Diversity in the Rail Sector – A Vital Investment
Mobility Needs Women Conference – Berlin, Germany
On 8 and 9 May the German railway body Allianz pro Schiene held its ‘MINTeinander im digitalen Wandel – Mobilität braucht Frauen‘ conference. Allianz pro Schiene says the transport sector needs more women so that it can reach its full potential, further increase its creativity and become more future-proof. Working in transport allows women to pursue a good career in an area that is becoming increasingly important: sustainability.
Attendees to the event included experts, academics, young professionals and students. They discussed how women could reach senior positions. They also debated the idea of female networks as well as the digital transformation.
90 percent of the participants and speakers at this event were women. In particular, they appreciated the opportunity to network with high-ranking individuals in their field.
Alexandra von Oy, Head of Public Affairs Germany at Bombardier Transportation, said:
“We enjoyed two days of exciting debates, lectures and panel discussions as well as workshops at the highest level. […] The high-level conference showed how attractive the transport industry is for young people, especially women.
“Diversity is a very central requirement for all companies who want to get ahead and shape the mobility of the future and the digital transformation.”
Equality and Diversity in Rail Discussed at Railtex
Mark Lomas from HS2 also expressed the sentiment that the transport sector is too homogeneous at his talk at Railtex. Under the heading ‘The Shape of Things to Come’, he highlighted that only 1 in 8 engineers in the rail sector were women. He stressed that the way in which companies recruit and the language they use excludes groups and prevents a diverse set of applicants even reaching the starting line.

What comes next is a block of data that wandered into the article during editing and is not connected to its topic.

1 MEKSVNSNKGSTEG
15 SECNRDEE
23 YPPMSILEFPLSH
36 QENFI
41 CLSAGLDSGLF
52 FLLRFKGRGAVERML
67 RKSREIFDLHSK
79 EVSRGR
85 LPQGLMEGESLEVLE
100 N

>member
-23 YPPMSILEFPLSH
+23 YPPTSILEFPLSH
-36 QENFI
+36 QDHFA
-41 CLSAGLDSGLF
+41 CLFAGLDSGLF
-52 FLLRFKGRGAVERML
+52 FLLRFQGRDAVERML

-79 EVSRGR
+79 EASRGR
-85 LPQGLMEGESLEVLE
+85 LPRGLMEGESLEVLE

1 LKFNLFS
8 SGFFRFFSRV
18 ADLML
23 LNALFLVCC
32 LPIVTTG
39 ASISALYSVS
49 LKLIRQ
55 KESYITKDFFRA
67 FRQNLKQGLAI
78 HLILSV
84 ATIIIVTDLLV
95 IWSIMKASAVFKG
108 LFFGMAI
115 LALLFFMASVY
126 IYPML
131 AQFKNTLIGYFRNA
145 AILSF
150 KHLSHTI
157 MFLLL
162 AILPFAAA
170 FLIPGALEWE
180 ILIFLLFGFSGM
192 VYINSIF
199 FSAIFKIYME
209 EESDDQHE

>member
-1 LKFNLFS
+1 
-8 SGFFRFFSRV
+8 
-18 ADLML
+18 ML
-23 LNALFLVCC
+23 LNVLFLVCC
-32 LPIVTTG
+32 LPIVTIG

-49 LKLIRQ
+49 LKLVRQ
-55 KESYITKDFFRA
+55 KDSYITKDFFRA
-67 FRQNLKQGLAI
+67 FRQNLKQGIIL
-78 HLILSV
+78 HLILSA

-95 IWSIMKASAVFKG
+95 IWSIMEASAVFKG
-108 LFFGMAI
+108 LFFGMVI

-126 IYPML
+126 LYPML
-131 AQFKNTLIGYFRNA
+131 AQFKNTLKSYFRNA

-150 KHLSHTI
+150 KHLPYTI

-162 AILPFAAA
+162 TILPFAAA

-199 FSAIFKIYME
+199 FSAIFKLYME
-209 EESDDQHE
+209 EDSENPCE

And given the skills shortage the rail sector is facing, having the biggest-possible pool for recruiting staff is vital. It also improves a company’s overall operations when a workforce is diverse because then employees will have different ways of thinking about problems and will come up with new approaches and solutions. This is not altruism, said Mark Lomas. It makes economic sense.
Whenever the discussion centres around women entering male-dominated fields, a concern that is typically raised is that jobs are being ‘taken away’ from men. But the facts don’t show that. Rail companies are finding it hard to recruit enough members of staff into their vacancies. There definitely is no over-abundance of applicants. And with an ageing workforce, large numbers of employees retiring will put an even greater strain on businesses. This was a concern expressed by SBB Cargo just today.